ferme

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See also: fermé, fèrme, and fermë

English[edit]

Noun[edit]

ferme (plural fermes)

  1. (cant) A hole.

References[edit]

  • OED2
  • 1811 Dictionary of the Vulgar Tongue

French[edit]

Pronunciation[edit]

  • IPA(key): /fɛʁm/
  • (file)

Etymology 1[edit]

From Middle French ferme, from Old French ferm, ferme (solid), from Latin firmus (solid, secure), from Proto-Italic *fermos, from Proto-Indo-European *dʰer-mo-s (holding), from the root *dʰer- (to hold).

Adjective[edit]

ferme (plural fermes)

  1. firm
    Synonyms: dur, décidé
Derived terms[edit]

Noun[edit]

ferme f (plural fermes)

  1. (carpentry) roof truss

Verb[edit]

ferme

  1. inflection of fermer:
    1. first/third-person singular present indicative/subjunctive
    2. second-person singular imperative

Etymology 2[edit]

From Middle French ferme (farm, farm buildings), from Old French ferme (lease for working, rent, farm), from Medieval Latin ferma, firma (rent, tax, tribute, farm), from Old English feorm (rent, provision, supplies, feast), from Proto-Germanic *fermō, *firhuma- (means of living, subsistence), from Proto-Germanic *ferhwō (life force, body, being), from Proto-Indo-European *perkʷ- (life, force, strength, tree). Related to Old English feorh (life, spirit), Gothic 𐍆𐌰𐌹𐍂𐍈𐌿𐍃 (fairƕus, the world). Compare also Old English feormehām (farm), feormere (purveyor).

Noun[edit]

ferme f (plural fermes)

  1. farm
Derived terms[edit]
Descendants[edit]
  • Romanian: fermă

Further reading[edit]


Italian[edit]

Pronunciation[edit]

  • IPA(key): /ˈfer.me/
  • Rhymes: -erme
  • Hyphenation: fér‧me

Adjective[edit]

ferme f pl

  1. feminine plural of fermo

Noun[edit]

ferme f pl

  1. plural of ferma

Anagrams[edit]


Latin[edit]

Etymology[edit]

From *ferimē, earlier superlative of ferē, from Proto-Italic *feramos, ultimately from Proto-Indo-European *dʰer- (to hold). Cognates include firmus.

Pronunciation[edit]

Adverb[edit]

fermē (not comparable)

  1. Closely, quite, entirely, fully, altogether, just.
    Synonyms: prope, paene, ferē, iū̆xtā
  2. In general, generally, usually, commonly, for most of the time.

References[edit]

  • ferme”, in Charlton T. Lewis and Charles Short (1879) A Latin Dictionary, Oxford: Clarendon Press
  • ferme”, in Charlton T. Lewis (1891) An Elementary Latin Dictionary, New York: Harper & Brothers
  • ferme in Gaffiot, Félix (1934) Dictionnaire illustré latin-français, Hachette

Middle English[edit]

Etymology 1[edit]

From Medieval Latin ferma, Old French ferme, and their etymon Old English feorm, from Proto-West Germanic *fermu, from Proto-Germanic *fermō.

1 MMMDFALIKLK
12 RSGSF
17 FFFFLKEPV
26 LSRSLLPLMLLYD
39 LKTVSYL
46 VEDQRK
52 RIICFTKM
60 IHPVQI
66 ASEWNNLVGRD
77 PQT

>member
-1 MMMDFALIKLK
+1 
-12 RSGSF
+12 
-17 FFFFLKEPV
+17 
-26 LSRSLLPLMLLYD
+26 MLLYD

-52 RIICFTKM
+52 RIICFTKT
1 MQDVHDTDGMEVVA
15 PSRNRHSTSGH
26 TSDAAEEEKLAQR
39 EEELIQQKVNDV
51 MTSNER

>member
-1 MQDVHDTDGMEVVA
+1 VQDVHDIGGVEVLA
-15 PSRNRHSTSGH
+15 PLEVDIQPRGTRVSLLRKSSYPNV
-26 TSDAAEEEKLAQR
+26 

Alternative forms[edit]

Pronunciation[edit]

  • IPA(key): /ˈfɛrm(ə)/, /ˈfarm(ə)/

Noun[edit]

ferme (plural fermes)

  1. A lease; the renting of land.
  2. Leased or rented land.
  3. A set yearly rent payment.
  4. A set yearly payment for a privilege.
  5. (by extension) A tax mandated by the realm.
  6. (chiefly Early Middle English) A feast or meal.
Related terms[edit]
Descendants[edit]
References[edit]

Etymology 2[edit]

From Old French ferm, ferme, from Latin firmus, from Proto-Italic *fermos.

Alternative forms[edit]

Pronunciation[edit]

Adjective[edit]

ferme (plural and weak singular ferme)

  1. firm, steady (of objects)
  2. steady, enduring (of people, agreements, etc.)
Related terms[edit]
Descendants[edit]
  • English: firm (remodelled after Latin)
  • Scots: firm (remodelled after Latin)
References[edit]

Adverb[edit]

ferme

  1. firmly, steadily
Descendants[edit]
  • English: firm (remodelled after Latin)
  • Scots: firm (remodelled after Latin)
References[edit]

Etymology 3[edit]

Verb[edit]

ferme

  1. Alternative form of fermen (to clean)

Etymology 4[edit]

Verb[edit]

ferme

  1. Alternative form of fermen (to lease)

Etymology 5[edit]

Verb[edit]

ferme

  1. Alternative form of fermen (to firm)

Middle French[edit]

Etymology[edit]

From Old French ferm, ferme (solid), from Latin firmus (solid, secure).

Adjective[edit]

ferme m or f (plural fermes)

  1. firm

Descendants[edit]


Old French[edit]

Etymology[edit]

From Medieval Latin ferma, firma (rent, tax, tribute, farm), from Old English feorm (rent, provision, supplies, feast), from Proto-Germanic *firmō, *fermō (means of living, subsistence), from *firhu- (life force, body, being), from Proto-Indo-European *perkʷ- (life, force, strength, tree).

Noun[edit]

ferme f (oblique plural fermes, nominative singular ferme, nominative plural fermes)

  1. lease (letting agreement)
  2. the land leased
  3. farm

Descendants[edit]

Adjective[edit]

ferme f

  1. oblique and nominative singular feminine of ferm

Romanian[edit]

Pronunciation[edit]

Noun[edit]

ferme f

  1. inflection of fermă:
    1. indefinite plural
    2. indefinite genitive/dative singular